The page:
O.C. shootings leave four dead, many questions

O.C. shootings leave four dead, many questions
A Santa Ana police officer walks by the body of a victim shot at the Edinger Avenue off-ramp from the southbound 55 Freeway. Authorities say Ali Syed shot six people, three fatally, before killing himself.
(Mark Boster / Los Angeles Times)

The rampage began just as the morning commute was getting underway.

Over the course of about an hour, authorities say, a 20-year-old college student killed a woman at his Ladera Ranch home and embarked on a string of shootings that stretched through the heart of Orange County, targeting random people during their morning routines.


He carjacked a truck at a gas station, police said, then executed a businessman and stole his BMW. A few minutes later, he killed a plumber and took a work truck. He shot indiscriminately at morning commuters on the 55 Freeway, hitting at least three cars.

In the end, authorities say the gunman killed three people and wounded three others before fatally turning his gun on himself.


Authorities were stunned by what they described as the “senseless violence,” which spanned about 25 miles of normally placid suburbia. The gunman, identified as Ali Syed, had no criminal record and left few clues as to any motive, police said.

“I just killed someone,” he told one man during the rampage, according to police. “This is my last day.”

Police discovered the first victim early Tuesday at a beige-and-white stucco condo in an upscale Ladera Ranch community. Syed, who was unemployed and enrolled in a class at Saddleback College, lived there with his parents.

Neighbor Jason Glass said he heard three to five loud bangs in the early morning. He heard doors slam, then a car sped away from the house.


“I just thought somebody was being really loud and obnoxious,” Glass said.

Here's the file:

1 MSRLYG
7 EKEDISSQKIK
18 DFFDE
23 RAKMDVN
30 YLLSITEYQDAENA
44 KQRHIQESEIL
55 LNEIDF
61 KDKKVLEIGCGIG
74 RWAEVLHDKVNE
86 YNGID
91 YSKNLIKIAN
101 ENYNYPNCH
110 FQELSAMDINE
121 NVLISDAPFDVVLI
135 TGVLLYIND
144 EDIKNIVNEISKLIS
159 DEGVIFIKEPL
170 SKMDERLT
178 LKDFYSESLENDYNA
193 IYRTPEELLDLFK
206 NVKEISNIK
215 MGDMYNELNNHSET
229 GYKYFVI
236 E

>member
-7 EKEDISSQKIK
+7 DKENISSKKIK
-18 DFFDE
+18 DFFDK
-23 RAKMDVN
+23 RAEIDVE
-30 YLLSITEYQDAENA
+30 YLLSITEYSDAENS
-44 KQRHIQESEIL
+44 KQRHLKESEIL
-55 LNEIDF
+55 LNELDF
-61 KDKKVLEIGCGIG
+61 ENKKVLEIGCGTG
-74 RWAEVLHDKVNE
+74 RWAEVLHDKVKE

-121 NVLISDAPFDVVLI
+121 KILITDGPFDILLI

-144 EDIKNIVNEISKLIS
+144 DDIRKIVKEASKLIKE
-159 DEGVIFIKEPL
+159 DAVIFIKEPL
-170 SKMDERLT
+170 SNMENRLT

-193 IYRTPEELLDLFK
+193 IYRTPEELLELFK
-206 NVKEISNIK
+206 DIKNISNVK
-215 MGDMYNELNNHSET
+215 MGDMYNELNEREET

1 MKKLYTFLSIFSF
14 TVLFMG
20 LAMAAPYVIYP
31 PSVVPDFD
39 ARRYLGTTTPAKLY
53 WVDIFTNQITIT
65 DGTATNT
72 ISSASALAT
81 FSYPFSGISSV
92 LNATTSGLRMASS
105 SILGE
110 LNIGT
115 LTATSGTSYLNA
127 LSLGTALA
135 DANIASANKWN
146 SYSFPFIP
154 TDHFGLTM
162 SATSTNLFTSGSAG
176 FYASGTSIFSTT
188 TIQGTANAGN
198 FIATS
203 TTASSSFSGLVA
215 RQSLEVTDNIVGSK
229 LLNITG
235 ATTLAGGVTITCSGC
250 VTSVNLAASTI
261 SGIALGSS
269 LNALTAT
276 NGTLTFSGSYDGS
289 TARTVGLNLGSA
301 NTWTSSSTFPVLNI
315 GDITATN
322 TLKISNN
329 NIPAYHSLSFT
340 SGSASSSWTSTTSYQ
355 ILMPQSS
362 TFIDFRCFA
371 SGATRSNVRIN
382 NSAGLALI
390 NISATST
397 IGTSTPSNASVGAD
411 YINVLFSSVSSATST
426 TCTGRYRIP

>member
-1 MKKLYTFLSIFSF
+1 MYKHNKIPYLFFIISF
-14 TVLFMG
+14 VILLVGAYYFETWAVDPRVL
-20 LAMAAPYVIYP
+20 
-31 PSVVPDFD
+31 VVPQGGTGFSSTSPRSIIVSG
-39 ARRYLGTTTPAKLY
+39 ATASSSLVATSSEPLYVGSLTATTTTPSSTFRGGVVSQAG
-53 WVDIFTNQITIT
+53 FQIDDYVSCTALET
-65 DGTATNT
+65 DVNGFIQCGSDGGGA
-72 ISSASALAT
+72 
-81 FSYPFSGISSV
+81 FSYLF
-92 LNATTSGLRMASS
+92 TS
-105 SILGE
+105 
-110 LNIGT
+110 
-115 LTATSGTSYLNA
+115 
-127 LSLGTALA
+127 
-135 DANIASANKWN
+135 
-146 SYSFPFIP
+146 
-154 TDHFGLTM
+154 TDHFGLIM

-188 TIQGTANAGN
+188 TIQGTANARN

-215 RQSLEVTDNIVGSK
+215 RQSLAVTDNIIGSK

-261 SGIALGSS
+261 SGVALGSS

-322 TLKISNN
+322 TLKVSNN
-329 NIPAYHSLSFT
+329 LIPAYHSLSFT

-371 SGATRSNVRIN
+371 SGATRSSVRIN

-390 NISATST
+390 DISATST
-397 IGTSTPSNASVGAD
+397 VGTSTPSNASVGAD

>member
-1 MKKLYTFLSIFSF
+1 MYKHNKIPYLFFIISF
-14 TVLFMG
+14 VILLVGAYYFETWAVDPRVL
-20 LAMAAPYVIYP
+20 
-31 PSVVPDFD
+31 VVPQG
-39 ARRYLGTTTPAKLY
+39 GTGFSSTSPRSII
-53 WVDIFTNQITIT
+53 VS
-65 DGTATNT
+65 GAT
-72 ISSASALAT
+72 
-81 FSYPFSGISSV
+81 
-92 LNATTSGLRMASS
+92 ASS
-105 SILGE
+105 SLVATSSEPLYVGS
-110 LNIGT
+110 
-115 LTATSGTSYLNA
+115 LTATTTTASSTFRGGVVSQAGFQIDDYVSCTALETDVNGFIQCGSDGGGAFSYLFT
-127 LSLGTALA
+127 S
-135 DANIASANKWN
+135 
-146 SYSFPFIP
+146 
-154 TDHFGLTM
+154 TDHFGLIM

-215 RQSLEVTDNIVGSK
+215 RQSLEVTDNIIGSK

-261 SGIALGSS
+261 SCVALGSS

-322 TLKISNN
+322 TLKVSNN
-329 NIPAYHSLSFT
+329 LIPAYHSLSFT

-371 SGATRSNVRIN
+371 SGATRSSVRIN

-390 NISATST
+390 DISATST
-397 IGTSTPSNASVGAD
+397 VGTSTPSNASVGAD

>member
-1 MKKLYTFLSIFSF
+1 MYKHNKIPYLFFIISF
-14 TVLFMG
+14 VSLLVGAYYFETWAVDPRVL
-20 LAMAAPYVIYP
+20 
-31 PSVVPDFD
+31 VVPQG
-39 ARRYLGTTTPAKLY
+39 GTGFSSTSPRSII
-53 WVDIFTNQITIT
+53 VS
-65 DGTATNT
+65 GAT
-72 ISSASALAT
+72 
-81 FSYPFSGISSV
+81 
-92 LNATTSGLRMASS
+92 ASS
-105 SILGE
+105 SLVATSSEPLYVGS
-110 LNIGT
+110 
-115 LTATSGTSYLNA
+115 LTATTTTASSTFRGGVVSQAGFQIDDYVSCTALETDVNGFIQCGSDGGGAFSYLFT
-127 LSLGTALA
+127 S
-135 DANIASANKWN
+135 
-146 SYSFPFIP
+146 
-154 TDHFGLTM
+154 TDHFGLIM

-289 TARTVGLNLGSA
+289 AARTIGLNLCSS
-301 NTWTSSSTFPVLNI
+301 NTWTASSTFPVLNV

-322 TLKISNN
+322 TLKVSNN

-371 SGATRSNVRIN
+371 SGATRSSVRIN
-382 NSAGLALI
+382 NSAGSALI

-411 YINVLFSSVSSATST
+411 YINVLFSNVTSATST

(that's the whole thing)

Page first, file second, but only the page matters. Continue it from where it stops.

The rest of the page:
Deputies arrived at the neighborhood of doctors and lawyers about 4:45 a.m., after Syed’s parents called 911.

Authorities found the body of a woman in her 20s who’d been shot multiple times. She was not related to Syed, authorities said. As of Tuesday evening, it remained unclear who she was and why she was at his home.

Meanwhile, Syed had taken off in the family’s black GMC Yukon, armed with at least one shotgun, authorities said. Possibly in his haste to flee, police said, he damaged the vehicle.


He exited Interstate 5 at Red Hill Avenue in Tustin about 5 a.m. and pulled into a Denny’s parking lot. There, a man was sitting in an older-model blue Cadillac, waiting for his son. They’d planned to carpool to work.

Police said the gunman pointed his weapon at the man and yelled “Get out.” Instead the man sped away and Syed fired, shattering the Cadillac’s rear window and striking the man in the back of the head. The man kept going — he was later treated at a hospital — and the gunman dashed to a nearby Mobil station, authorities said, where he spotted a man pumping gas.

“When they made eye contact, Syed started running toward the victim,” said Tustin Police Chief Scott Jordan. “He said to him, ‘I don’t want to hurt you. I just killed someone. Give me your keys. This is my last day.’”

The man obliged.

Syed took the man’s Dodge pickup and headed north on Interstate 5, authorities said. After merging onto the southbound 55 Freeway, he stopped on the shoulder, got out of the truck and opened fire on the cars speeding by, hitting at least three. One driver was injured by flying glass.